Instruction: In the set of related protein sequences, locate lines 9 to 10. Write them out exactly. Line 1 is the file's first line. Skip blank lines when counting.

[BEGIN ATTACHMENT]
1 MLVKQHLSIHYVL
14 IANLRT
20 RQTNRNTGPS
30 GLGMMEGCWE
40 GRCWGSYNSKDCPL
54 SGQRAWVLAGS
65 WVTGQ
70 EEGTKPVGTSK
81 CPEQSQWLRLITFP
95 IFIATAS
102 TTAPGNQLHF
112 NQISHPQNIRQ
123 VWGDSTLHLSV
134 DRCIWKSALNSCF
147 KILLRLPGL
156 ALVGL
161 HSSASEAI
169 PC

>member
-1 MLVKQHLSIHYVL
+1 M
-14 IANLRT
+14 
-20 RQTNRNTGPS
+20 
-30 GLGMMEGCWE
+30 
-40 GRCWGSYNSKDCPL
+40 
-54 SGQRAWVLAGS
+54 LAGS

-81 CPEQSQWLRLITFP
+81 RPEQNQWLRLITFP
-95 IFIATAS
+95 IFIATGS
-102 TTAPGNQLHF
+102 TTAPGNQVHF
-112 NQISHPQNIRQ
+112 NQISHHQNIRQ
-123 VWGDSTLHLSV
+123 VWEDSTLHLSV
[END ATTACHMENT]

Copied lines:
81 CPEQSQWLRLITFP
95 IFIATAS